Saturday June 24, 2017
Though I’ve often combined my stuff with my sister’s stuff, this is the first time I’ve ever had a solo garage sale at my house. The last time there was a garage sale at our house was in 2006 when Carter was just a baby (he’s 11 now) and we did it together. Ashley had a lemonade stand and our elderly neighbor came over and had a cup, which really pleased Ashley. [She’s a teenager now, so it takes a lot more than a cup of lemonade to make her happy these days.]
Not wishing to use one of the few vacation days I have left, I decided to have a one day sale. It’s just as well since it rained buckets all day on Friday, so it would have been a wash out anyway. It certainly wasn’t fun putting my signs up around the neighborhood. My first lesson learned came from this experience. Make absolutely certain your sign is firmly attached to its stake (one or two heavy duty staples isn’t necessarily enough). If you’re not sure, give it a few whacks with a rubber mallet to test it. Also, make sure to do the lettering with a sharpie because it’s permanent and water proof (I did at least do that). Lastly, make sure your address is written fairly big and draw an arrow if there’s space. Two out of my three signs stayed up through the rainstorm, but luckily someone walking their dog told me about the sign on the corner which had blown over (it was only leaning against the stop sign anyway). Andrew walked down the street and took care of it for me. I also forgot until early Saturday morning to make a sign to put on our mailbox. I did, however, remember to blow up a couple balloons to put out there with the sign.
My sister’s advice was to not price anything odd amounts to keep it simple – a quarter, 50 cents, $1, etc. My mom’s advice was to not give anything away free. Instead let people make an offer. My dad strongly encouraged bargaining with people. I sort of took my mom’s advice after she left and made $9 on the sale of a strawberry pot and a plain terracotta pot. [I gave away the other larger strawberry pot, 2 plastic horizontal planters and 4 old rusty tomato cages.] I forgot my dad’s advice when selling my old I-Pod and sold it for far less than I wanted, so I feel a twinge of regret about that.
The two items I was surprised that were so popular (and that I should have definitely increased the prices on) were my picture frames (which I sold for .25 @) and collection of Victoria Secret dogs (free, though I sold 8 of them for $2). As far as the picture frames go, I figured people probably don’t buy them as often since most photos seem to permanently reside on peoples’ cell phones. I guess I was wrong.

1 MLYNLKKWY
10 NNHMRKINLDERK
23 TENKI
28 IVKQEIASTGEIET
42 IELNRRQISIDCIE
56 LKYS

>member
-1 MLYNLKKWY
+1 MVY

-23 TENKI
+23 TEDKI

Victoria Secret dogs aren’t really that collectable these days and I think they’ve stopped selling them in the stores. They only sell sporadically on E-bay (I checked), so I did do a little research on the subject. The collection was pretty much divided up between a couple people – an adolescent male who was the most charming 12 year old (?) I’ve met in a long time. He would have taken the entire collection (along with the rest of the stuffed animals in the box) if his grandma had let him. God bless his prepubescent heart! The other person was a lady who was perhaps a little younger than me who was looking to replace some of her own VS dogs that her dog had apparently destroyed. I once saw a donation of several of these dogs at the Capital Area Humane Society, so I know dogs use them as toys, and I’m okay with that.
In the garage sale ad I put on the Nextdoor Ridgewood site I encouraged my neighbors to come around and say hello. Several from Braidwood and one or two from Ridgewood did, as well as a lady from another street whom I met on my birthday last year when I bought a painting from her. Another of my favorite customers was a divorced father shopping with his teenage daughter. He kept picking up items and asking if she wanted this or that. His daughter seemed rather shy and hesitant, so they only ended up buying a few items, but I was touched by his generosity towards his daughter.
Aside from my parents, the farthest probably anyone else came from was Grandview (a nice older lady whom I had a brief chat with). I definitely enjoyed speaking with my customers, and several were nice enough to round up rather than get extra change back, so that was much appreciated.
I was a little surprised that most of my storage boxes/baskets didn’t sell since my sister said they were the first things to go last year. Hence, I am giving them all to her to sell at her sale next week, and am hoping for better luck then.
All in all, it was definitely a learning experience, and I hope I’m done with having garage sales. I think I’m going to stick to listing my items on websites like Craig’s List and Nextdoor Ridgewood or keep donating most of my cast-offs to charity.
Have a great week everyone!